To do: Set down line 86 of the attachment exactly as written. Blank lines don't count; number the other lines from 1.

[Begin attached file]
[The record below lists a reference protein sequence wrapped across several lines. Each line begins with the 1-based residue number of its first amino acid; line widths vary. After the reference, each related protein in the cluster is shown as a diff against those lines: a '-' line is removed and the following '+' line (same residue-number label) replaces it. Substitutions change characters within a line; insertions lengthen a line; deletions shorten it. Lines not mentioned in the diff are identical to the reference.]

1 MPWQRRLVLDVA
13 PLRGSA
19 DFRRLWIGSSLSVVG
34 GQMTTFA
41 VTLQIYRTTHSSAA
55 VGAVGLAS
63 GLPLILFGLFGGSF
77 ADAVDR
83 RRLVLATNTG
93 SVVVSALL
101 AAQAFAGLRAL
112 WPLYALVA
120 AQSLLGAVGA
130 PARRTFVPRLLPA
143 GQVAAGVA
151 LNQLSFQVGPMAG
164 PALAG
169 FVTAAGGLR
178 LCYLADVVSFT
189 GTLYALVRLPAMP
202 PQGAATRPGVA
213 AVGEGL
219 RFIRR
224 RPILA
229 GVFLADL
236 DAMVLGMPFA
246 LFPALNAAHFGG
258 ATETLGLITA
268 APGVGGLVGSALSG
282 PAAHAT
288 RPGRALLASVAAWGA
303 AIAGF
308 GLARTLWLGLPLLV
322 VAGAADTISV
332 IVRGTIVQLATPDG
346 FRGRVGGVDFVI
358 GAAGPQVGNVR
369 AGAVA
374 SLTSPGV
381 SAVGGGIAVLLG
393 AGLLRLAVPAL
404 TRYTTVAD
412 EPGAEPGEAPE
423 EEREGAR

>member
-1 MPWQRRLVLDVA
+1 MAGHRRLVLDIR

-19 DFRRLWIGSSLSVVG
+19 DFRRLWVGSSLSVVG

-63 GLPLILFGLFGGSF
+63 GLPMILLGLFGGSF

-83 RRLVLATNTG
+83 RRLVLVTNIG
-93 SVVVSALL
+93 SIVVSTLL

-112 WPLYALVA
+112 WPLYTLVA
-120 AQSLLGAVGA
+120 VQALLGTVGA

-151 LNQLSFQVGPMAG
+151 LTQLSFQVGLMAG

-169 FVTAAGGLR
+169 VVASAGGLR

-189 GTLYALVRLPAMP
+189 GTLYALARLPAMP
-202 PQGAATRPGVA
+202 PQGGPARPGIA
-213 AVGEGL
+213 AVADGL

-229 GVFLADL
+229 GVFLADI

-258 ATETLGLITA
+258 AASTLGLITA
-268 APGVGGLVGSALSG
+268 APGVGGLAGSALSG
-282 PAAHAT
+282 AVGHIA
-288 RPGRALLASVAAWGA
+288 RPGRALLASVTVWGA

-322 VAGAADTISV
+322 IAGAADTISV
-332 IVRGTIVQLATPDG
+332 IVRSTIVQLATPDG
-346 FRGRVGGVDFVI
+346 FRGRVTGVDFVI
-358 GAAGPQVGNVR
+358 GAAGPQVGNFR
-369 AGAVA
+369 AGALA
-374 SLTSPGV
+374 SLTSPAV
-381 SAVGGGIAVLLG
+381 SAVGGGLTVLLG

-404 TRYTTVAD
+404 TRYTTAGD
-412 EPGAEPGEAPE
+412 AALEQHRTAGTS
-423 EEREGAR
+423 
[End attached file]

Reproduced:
+346 FRGRVTGVDFVI